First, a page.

Coffee prices are often tied to the specific region in which it is grown, which is understood to have an impact on the perceived quality and taste of the final product. Taste is a complex trait, measured by an industry-standard subjective test. One study in Southwest Colombia found that a specific machine learning model could identify combinations of environmental factors that would lead to great-tasting coffee, which would have confounded traditional factor-by-factor experimental trials.
2. Better crop management
More precise fertilizer recommendations are needed for farmers in diverse environments: otherwise, farmers will invest in inputs with little return and cause unnecessary damage to the environment. Using data from 6,000 field trials, a machine learning model has been developed to predict how much fertilizer is needed for optimal yields in different environments of Ethiopia, providing more precise recommendations than those used by the national extension system.
To improve crop management recommendations for maize farmers in Northern Colombia, data on farming practices and yields was fed to a machine learning algorithm, which identified five practices used by high-performing farms. Field trials confirmed that yield gains of up to 2.5 tons per hectare were possible, and some of the recommendations contradicted those given by extension agents. The guidelines also substantially reduced fertilizer costs and provided advice on how to reduce risks related to variation in the weather patterns, with an emphasis on reducing the negative impacts of heavy rainfall. In another study, this time of farmers in Chiapas, Mexico, it was found that recommendations derived from machine learning could increase yields by 1.8 tons per hectare.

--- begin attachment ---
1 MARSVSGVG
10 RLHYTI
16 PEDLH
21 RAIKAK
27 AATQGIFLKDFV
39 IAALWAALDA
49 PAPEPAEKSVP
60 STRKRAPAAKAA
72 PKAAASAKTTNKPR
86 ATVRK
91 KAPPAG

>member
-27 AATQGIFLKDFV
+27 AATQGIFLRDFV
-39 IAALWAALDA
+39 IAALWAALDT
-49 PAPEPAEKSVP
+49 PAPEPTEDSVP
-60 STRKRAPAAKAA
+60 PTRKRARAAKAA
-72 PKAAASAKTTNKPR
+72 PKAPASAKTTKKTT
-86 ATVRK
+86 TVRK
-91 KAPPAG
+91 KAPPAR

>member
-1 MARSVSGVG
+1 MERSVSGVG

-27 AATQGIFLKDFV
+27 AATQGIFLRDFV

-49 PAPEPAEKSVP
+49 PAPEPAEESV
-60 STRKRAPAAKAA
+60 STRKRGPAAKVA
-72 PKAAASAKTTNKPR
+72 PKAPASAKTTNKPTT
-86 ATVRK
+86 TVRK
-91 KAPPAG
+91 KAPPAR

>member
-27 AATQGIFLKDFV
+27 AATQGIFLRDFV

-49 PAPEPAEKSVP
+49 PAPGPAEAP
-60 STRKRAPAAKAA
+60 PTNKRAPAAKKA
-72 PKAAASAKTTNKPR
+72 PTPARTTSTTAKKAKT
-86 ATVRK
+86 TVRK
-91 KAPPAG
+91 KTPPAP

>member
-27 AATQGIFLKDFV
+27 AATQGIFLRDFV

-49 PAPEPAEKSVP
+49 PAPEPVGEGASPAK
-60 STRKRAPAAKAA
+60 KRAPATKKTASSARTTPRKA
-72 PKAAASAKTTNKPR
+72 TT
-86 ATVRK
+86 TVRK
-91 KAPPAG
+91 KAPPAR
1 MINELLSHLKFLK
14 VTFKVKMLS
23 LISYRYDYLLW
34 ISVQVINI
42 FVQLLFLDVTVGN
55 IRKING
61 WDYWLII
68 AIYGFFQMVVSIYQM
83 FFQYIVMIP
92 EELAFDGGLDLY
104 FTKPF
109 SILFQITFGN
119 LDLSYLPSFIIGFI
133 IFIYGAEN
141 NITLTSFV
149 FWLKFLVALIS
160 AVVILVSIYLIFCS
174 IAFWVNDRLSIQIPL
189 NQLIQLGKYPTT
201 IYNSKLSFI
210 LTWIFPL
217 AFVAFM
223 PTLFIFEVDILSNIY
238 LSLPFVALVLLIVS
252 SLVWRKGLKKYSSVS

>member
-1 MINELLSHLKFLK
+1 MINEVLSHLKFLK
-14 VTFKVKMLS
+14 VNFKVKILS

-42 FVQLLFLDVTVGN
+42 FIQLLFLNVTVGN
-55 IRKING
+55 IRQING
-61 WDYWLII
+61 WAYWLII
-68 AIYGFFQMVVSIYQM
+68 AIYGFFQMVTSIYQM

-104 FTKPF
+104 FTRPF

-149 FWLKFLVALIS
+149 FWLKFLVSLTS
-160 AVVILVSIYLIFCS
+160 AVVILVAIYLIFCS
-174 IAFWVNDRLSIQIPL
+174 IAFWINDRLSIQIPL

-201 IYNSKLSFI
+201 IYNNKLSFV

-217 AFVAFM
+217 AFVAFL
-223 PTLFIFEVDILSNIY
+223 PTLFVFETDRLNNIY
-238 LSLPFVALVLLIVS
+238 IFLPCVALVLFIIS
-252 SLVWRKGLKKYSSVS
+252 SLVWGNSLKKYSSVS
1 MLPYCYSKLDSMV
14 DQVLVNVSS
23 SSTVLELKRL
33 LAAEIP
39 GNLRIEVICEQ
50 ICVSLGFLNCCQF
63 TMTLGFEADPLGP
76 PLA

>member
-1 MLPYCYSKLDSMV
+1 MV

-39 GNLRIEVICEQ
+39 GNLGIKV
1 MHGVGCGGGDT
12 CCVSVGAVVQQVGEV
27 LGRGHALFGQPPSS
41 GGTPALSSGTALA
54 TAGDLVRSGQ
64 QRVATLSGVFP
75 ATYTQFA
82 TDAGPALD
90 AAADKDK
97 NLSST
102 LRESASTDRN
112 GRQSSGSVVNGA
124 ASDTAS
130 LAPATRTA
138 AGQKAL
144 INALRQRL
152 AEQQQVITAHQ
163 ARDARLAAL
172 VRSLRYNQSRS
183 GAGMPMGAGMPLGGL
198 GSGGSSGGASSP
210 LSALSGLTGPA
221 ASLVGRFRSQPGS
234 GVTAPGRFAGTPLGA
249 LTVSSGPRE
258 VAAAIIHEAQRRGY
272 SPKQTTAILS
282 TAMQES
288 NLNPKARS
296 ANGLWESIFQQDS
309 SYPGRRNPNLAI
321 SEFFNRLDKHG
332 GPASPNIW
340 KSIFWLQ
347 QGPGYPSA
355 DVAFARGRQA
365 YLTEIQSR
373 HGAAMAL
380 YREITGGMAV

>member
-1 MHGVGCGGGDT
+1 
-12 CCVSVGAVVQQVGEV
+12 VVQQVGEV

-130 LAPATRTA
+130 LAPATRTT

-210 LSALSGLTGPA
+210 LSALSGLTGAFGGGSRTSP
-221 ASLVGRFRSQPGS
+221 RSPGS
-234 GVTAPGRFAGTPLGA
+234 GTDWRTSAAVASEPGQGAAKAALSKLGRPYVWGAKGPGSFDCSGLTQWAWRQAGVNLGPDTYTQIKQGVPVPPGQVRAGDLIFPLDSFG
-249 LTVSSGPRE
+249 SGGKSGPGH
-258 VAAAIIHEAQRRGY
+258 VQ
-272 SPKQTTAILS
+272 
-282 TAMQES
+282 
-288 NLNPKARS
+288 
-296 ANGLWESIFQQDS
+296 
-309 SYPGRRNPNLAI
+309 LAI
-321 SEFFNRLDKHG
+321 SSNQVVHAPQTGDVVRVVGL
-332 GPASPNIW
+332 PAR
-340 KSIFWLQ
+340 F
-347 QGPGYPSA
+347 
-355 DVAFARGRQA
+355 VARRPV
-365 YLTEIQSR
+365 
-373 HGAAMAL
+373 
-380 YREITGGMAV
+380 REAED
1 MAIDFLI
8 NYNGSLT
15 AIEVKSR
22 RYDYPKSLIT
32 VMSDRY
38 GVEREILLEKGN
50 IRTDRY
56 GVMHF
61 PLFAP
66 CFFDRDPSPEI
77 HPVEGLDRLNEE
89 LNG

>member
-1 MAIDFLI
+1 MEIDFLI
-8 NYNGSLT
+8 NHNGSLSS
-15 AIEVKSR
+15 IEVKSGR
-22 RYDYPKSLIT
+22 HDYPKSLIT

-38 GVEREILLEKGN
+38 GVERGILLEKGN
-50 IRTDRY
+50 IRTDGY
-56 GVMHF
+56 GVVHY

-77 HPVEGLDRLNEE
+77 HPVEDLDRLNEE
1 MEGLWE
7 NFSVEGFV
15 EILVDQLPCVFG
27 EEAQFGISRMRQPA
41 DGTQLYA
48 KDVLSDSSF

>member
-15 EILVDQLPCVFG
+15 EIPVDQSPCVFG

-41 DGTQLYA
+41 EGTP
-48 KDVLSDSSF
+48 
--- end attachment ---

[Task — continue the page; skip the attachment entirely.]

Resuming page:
3. Weather risk management
Farmers are often given recommendations based on climate data or average weather conditions, but the actual weather experienced on-farm is often different. One study found that variation in the El Niño climate phenomena up to 24 months before harvest could explain 75% of the difference in yields on cacao farms in Indonesia, with the machine learning model also offering the potential for fertilizer recommendations. As climate change causes climate to become more predictable, machine learning can help farmers respond to these weather events.
Challenges and prospects
The case studies show that machine learning can take advantage of new methods to collect farm management and climate data, and even in some cases where farm management data was missing. This has the potential to bring precision agriculture to small-scale farmers, facing varied growing environments and uncertainty due to climate change, but also many unexplored opportunities to improve their livelihoods.
The case studies also highlighted some limitations, for example when farmers collectively adopt different practices in different environments it becomes difficult to separate these factors in the data. “Machine learning models only work well within the range of training data and cannot be generalized to situations that weren’t captured in the dataset,” said Jiménez who, along with the other authors, emphasized in the study that machine learning should be seen as complementary to other knowledge rather than a universal solution.
Read the full study: Cock, J., Jiménez, D., Dorado, H., and Oberthür, T. (2023) Operations research and machine learning to manage risk and optimize production practices in agriculture: good and bad experience. Current Opinion in Environmental Sustainability 62. https://doi.org/10.1016/j.cosust.2023.101278
Top photo credit: Axel Fassio/CIFOR-ICRAF